I hope, if I get the opportunity to write more Golgotha books, to tell the stories of some of the places in town touched on in The Six-Gun Tarot, like the cave dwellings, the old well and the creepy old cemetery at the edge of town.

I was actually kind of surprised that Six-Gun was being considered a part of the Steampunk aesthetic. It’s very cool, but it was kind of a pleasant surprise. Looking back now, the character of Clay Turlough would fit into the mold of a Steampunk mad scientist, pretty easy. I wanted a character, in Clay, who was brilliant, alienated and both creepy and tragic. When I began to build the story arc for Auggie, Gerta, Gillian and Clay, It seemed natural to tip my hat to Shelley’s Frankenstein. I decided to make Clay a fan, and it wasn’t until the first few bits of reporting talking about Six-Gun did I realize, “yeah, it does have Steampunk in it.”

The sequel to Six-Gun I’m working on now includes a continuation of Clay’s story and has even more elements that are very, um…Shelley-esque, very Steampunk.

I write what I think is cool and I go for the “neat-o” factor a lot. I try really hard to avoid being pinned in one genre; I think it’s more fun to mix and match- like when you were a kid and you’d put some of all the different sodas into your cup from the fountain at the 7-11 (we called them “suicides” and they were a rite of courage and independence- especially when you parents would look at you like you were crazy!) Sometimes it tasted great, and sometime it was swill. I’m hoping folks are enjoying the genre mash-up in The Six-Gun Tarot.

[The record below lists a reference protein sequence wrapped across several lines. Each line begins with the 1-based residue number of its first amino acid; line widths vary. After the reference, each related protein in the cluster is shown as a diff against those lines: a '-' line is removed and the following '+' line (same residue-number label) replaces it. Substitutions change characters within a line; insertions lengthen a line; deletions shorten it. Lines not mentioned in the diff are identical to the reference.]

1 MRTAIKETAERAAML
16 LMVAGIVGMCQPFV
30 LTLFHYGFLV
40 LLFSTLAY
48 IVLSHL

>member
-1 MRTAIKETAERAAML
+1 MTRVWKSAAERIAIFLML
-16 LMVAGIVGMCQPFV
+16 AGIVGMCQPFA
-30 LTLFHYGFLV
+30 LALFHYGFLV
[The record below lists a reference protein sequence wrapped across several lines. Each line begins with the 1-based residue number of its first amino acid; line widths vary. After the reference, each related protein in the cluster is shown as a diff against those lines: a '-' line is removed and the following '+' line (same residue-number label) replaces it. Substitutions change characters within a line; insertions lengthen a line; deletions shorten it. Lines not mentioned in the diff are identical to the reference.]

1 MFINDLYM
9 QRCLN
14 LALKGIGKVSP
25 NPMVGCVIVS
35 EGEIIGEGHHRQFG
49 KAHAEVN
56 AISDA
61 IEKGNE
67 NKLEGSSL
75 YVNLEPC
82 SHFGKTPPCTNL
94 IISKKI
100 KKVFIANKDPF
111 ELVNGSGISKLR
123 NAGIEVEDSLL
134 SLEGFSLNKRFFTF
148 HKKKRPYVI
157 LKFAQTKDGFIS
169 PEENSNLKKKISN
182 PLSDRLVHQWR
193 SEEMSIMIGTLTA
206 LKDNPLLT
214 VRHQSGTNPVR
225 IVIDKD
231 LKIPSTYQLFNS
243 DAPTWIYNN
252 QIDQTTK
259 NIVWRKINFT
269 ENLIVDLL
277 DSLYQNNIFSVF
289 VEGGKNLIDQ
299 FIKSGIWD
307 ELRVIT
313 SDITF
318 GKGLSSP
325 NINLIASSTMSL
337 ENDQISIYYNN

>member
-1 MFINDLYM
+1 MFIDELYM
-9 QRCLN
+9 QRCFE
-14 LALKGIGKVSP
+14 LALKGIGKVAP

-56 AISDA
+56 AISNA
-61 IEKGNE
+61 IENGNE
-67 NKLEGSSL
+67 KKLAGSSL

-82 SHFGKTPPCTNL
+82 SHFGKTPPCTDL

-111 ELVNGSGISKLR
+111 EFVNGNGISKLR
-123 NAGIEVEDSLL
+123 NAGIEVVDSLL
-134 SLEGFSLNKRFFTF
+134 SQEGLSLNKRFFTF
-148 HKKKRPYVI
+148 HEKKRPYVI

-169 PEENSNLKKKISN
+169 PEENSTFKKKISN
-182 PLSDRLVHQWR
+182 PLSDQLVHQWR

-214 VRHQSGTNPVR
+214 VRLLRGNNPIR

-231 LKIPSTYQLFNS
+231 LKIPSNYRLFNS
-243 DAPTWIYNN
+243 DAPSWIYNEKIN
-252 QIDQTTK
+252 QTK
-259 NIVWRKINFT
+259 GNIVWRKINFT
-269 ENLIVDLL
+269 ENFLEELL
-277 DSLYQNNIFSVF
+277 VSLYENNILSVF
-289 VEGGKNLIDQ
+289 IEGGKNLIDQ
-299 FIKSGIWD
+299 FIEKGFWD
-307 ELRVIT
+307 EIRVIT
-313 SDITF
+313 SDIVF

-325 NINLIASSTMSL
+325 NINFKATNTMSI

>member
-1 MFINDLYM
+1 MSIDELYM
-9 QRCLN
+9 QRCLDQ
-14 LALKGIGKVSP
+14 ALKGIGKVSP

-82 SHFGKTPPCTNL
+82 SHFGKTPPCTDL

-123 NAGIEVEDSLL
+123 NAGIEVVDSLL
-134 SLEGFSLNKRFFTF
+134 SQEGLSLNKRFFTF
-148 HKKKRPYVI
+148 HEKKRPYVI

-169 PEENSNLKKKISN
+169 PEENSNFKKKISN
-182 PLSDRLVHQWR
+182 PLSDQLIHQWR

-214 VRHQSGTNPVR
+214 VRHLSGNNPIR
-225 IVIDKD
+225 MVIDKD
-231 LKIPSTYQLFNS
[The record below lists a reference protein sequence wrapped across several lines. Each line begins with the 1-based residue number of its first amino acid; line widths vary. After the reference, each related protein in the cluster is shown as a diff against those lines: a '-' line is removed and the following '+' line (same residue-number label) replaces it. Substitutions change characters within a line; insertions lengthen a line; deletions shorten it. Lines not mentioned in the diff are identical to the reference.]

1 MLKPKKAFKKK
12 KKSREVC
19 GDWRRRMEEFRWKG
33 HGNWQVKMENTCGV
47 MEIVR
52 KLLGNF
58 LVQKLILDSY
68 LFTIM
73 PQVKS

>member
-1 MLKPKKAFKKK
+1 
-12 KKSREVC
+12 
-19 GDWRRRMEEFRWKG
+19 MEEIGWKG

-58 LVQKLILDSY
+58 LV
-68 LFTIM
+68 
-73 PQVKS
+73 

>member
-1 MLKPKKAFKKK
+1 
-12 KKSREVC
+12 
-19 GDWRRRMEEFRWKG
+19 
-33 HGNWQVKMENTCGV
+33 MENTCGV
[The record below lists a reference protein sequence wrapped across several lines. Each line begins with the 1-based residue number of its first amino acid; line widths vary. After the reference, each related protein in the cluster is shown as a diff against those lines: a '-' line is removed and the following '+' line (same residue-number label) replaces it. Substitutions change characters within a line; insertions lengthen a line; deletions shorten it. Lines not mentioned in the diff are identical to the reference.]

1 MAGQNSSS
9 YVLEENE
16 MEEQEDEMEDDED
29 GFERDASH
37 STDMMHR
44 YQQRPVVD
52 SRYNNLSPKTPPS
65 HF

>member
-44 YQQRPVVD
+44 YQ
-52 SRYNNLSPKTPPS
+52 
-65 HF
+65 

Thanks so much for your interest in my book and having me as a guest. I hope we can talk again very soon. I enjoy letters and comments and you can email me at sixguntarot@gmail.com , or reach me through my website: www.sixguntarot.com , or my facebook pages: The Six-Gun Tarot, or Author R S Belcher.

Take care,

Rod


Tor; Hardcover; 368 pages; January 22, 2013.

About The Six Gun Tarot:   Nevada, 1869: Beyond the pitiless 40-Mile Desert lies Golgotha, a cattle town that hides more than its share of unnatural secrets. The sheriff bears the mark of the noose around his neck; some say he is a dead man whose time has not yet come. His half-human deputy is kin to coyotes. The mayor guards a hoard of mythical treasures. A banker’s wife belongs to a secret order of assassins. And a shady saloon owner, whose fingers are in everyone’s business, may know more about the town’s true origins than he’s letting on.

A haven for the blessed and the damned, Golgotha has known many strange events, but nothing like the primordial darkness stirring in the abandoned silver mine overlooking the town. Bleeding midnight, an ancient evil is spilling into the world, and unless the sheriff and his posse can saddle up in time, Golgotha will have seen its last dawn…and so will all of Creation.

About the author Rod Belcher:   He won the grand prize in the Strange New Worlds SF-writing contest. This is his first novel.

Author’s photo copyright by David Hungate at Dominion Images

Review by John: AN UNMARKED GRAVE ~ by Charles Todd

Unmarked Grave

A review written by John for (An Unmarked Grave: A Bess Crawford Mystery ~ by Charles Todd)

John’s quick take:

A murder mystery whodunit featuring a plucky nurse-cum-detective, set in England and the battlefields of France during the First World War.

John’s description:  Bess Crawford is a frontline nurse, serving in aid stations just behind the trenches during the grim battles of the First World War. She is also the daughter of a highly respected and well-connected Army Colonel – hers is a family that is steeped in military history and traditions.